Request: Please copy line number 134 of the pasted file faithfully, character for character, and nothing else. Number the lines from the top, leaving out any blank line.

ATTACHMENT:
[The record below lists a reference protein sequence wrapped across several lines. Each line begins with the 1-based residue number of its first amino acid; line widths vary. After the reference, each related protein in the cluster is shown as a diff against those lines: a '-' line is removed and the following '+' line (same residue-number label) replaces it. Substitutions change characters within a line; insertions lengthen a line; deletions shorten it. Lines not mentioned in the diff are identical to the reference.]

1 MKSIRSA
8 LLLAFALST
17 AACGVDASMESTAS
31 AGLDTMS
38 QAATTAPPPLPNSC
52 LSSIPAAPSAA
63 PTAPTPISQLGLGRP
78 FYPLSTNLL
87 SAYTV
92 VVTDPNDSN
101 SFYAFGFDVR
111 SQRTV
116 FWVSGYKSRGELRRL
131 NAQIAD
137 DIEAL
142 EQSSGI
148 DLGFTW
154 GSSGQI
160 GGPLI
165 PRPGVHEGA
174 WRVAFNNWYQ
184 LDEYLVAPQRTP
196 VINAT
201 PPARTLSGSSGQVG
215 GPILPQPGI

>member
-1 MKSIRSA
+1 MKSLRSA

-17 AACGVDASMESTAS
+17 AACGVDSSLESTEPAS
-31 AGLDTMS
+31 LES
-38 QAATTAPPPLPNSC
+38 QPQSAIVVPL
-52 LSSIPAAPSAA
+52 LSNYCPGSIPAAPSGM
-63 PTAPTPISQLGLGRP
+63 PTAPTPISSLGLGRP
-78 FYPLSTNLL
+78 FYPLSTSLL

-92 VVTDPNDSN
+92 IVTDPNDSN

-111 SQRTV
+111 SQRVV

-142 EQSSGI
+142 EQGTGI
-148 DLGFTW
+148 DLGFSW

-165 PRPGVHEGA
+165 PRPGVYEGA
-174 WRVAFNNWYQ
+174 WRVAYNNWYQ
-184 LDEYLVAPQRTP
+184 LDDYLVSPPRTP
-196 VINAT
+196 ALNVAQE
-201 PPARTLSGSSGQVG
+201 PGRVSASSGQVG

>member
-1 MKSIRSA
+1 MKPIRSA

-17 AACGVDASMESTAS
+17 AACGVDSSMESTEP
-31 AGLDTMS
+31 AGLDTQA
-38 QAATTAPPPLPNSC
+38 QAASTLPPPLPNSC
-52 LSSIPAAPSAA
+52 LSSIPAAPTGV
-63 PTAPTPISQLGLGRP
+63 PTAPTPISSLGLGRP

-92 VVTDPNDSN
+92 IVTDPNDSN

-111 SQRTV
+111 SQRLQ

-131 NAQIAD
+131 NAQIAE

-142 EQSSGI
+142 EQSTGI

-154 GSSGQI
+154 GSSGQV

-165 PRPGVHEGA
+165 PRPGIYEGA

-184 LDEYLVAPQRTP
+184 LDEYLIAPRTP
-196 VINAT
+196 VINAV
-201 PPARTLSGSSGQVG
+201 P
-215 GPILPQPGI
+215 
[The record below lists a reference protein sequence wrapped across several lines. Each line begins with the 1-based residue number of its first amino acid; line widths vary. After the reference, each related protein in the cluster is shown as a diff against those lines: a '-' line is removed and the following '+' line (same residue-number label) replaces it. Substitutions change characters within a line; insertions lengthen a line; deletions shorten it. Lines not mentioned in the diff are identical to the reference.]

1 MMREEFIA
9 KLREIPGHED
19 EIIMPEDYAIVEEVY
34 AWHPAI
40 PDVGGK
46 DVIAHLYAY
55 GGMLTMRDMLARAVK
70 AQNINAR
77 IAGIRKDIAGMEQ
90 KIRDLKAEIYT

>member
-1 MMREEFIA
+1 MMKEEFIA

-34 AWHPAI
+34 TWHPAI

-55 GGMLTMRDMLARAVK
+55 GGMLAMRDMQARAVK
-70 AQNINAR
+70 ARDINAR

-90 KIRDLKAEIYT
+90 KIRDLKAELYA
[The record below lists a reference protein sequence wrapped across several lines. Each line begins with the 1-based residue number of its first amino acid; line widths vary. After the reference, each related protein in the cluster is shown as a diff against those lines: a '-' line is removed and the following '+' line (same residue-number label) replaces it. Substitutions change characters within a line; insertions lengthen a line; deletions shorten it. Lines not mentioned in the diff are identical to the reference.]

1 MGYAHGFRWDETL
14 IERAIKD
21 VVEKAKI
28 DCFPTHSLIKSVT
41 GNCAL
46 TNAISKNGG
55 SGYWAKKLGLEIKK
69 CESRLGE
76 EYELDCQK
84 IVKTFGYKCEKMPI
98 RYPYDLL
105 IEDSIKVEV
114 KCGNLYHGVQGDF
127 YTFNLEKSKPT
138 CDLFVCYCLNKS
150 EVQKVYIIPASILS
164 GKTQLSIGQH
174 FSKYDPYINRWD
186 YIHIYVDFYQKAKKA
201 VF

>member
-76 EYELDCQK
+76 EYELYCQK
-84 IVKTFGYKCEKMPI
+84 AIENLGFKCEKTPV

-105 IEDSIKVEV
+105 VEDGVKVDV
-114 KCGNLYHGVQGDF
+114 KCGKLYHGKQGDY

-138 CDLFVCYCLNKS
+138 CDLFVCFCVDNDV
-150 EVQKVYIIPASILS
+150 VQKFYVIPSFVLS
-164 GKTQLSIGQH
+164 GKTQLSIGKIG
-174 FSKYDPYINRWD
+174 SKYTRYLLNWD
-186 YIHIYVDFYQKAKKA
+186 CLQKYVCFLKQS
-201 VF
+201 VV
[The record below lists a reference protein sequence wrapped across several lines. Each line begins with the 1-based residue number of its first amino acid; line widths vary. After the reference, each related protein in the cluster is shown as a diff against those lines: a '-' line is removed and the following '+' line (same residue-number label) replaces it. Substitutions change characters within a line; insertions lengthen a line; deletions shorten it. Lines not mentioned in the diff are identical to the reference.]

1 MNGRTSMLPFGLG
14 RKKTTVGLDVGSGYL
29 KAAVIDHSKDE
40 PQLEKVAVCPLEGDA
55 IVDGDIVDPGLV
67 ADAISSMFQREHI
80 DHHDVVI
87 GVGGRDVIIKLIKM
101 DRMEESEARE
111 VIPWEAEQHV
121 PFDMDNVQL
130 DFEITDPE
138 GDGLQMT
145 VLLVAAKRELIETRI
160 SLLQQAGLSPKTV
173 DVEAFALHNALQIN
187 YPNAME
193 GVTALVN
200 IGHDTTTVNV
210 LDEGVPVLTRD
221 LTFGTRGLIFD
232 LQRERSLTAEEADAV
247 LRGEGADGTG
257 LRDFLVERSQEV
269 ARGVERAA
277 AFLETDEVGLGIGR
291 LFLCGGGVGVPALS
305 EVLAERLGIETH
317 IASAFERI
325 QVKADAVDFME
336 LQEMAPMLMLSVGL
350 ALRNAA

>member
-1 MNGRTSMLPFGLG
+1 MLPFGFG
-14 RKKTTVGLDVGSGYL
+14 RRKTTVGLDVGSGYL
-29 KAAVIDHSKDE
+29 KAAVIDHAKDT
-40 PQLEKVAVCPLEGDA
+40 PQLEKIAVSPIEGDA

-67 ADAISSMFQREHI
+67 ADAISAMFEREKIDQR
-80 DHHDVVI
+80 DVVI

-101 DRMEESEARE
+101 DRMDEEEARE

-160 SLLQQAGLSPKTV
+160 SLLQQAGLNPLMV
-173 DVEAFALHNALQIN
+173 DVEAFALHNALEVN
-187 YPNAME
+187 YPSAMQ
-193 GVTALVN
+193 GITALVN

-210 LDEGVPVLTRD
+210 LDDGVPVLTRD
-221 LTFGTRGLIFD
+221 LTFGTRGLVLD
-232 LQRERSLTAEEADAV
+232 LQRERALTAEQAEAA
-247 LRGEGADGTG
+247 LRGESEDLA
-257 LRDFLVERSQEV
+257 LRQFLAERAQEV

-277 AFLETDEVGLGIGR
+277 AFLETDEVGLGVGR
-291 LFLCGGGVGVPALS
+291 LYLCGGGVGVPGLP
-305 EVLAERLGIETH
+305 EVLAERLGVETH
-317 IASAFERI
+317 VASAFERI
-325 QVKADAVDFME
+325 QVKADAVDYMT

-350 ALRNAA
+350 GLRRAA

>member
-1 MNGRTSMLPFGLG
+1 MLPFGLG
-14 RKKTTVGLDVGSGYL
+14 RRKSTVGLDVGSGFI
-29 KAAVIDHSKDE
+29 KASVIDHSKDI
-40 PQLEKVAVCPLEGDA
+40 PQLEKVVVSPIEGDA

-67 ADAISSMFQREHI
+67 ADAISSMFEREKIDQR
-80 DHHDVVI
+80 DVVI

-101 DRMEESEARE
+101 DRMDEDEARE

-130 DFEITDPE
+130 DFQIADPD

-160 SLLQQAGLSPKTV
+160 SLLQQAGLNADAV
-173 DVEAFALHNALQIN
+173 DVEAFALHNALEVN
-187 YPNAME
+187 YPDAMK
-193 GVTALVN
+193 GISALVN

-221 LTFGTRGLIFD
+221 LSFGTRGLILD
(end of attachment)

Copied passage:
186 YIHIYVDFYQKAKKA